Bloomberg News

ECB Suspends Cyprus Government Bonds as Collateral on Downgrades

June 29, 2013

The European Central Bank said Cyprus’s government bonds are temporarily ineligible as collateral after the Mediterranean island nation’s credit rating was cut by Fitch Ratings and Standard & Poor’s.

The Governing Council “has decided to temporarily suspend the eligibility of marketable debt instruments issued or fully guaranteed by the Republic of Cyprus for use as collateral in Eurosystem monetary policy operations,” the Frankfurt-based ECB said late yesterday in a statement.

Cyprus’s local-currency issuer rating was lowered to restricted default from CCC by Fitch Ratings yesterday after the nation completed an exchange of government bonds for longer-dated securities. Standard & Poor’s cut Cyprus’s sovereign credit ratings to selective default.

The ECB said its decision no longer to accept Cyprus’s government bonds as collateral “takes into account the changes in the credit rating of the Republic of Cyprus as a result of the transactions announced by the Ministry of Finance of the Republic of Cyprus.”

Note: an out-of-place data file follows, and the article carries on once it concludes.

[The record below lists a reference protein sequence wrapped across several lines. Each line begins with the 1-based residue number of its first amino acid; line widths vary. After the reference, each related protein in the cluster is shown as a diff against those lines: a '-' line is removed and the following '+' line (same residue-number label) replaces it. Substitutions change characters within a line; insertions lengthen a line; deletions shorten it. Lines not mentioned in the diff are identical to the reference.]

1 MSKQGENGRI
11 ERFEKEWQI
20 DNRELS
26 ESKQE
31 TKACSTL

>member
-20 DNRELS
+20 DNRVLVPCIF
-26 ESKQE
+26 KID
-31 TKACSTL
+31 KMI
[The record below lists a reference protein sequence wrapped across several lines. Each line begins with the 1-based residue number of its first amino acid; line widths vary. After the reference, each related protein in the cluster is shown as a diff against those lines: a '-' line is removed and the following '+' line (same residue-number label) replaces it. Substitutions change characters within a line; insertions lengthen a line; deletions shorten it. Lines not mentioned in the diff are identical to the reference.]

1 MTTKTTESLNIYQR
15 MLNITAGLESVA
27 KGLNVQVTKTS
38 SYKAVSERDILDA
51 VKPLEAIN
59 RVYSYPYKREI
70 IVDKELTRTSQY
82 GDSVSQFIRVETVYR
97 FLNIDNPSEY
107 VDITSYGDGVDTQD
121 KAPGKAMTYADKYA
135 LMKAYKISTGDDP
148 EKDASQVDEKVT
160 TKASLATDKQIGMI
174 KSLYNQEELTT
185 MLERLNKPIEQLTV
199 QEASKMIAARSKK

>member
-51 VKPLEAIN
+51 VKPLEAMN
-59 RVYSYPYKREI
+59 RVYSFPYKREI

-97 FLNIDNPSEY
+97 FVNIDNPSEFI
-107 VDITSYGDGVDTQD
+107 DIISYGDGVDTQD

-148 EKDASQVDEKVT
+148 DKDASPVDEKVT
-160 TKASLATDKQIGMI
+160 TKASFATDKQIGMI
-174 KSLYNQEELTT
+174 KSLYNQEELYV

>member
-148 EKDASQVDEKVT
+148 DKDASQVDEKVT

The central bank said it will reassess the potential eligibility of Cypriot marketable debt instruments upon the conclusion of the bond exchange.

The settlement date for the exchanged bonds is July 1 and Fitch said yesterday it will raise the country to a rating that’s “likely to be low speculative grade” shortly thereafter. Standard & Poor’s said the ratings could be raised again as early as next week to CCC+.

Rescue Plan

The bond exchange is part of commitments under a 10 billion-euro ($13 billion) bailout that saved Cyprus’s financial sector from collapse in March, the Finance Ministry said. Under the rescue program, deposits above 100,000 euros are taxed after an initial plan with a levy on deposits of less than 100,000 euros was rejected by the country’s parliament.

As long as the ECB doesn’t accept government bonds as collateral, banks using such bonds to obtain funding will have to tap their national central banks’ Emergency Liquidity Assistance programs.

“Liquidity needs may be addressed by the relevant national central banks in line with existing Eurosystem arrangements,” the ECB said in the statement. “We welcome Cyprus’ efforts to return to growth and prosperity within the framework of the program.”

To contact the reporter on this story: Stefan Riecher in Frankfurt at sriecher@bloomberg.net

To contact the editor responsible for this story: Craig Stirling at cstirling1@bloomberg.net


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